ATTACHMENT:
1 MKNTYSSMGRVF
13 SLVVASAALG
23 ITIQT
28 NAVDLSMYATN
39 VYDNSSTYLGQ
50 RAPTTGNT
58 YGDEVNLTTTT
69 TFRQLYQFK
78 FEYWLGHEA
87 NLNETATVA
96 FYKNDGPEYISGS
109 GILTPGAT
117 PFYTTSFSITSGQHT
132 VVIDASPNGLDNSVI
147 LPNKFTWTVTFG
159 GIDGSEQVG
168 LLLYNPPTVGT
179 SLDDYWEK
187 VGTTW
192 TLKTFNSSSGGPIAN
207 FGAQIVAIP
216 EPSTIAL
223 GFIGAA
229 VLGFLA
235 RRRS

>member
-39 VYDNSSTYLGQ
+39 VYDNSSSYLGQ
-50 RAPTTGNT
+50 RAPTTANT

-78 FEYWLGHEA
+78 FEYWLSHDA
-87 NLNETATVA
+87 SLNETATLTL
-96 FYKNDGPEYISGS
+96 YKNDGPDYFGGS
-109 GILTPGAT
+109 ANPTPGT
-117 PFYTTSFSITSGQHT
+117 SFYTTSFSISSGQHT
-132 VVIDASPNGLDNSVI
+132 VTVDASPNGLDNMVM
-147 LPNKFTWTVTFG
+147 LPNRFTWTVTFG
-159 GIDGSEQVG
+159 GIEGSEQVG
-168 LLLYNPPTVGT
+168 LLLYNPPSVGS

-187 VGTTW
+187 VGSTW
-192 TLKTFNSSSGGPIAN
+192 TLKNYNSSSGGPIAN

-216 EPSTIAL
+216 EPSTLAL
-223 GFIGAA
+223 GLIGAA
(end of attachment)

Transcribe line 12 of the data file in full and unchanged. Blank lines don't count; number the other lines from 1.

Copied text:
109 GILTPGAT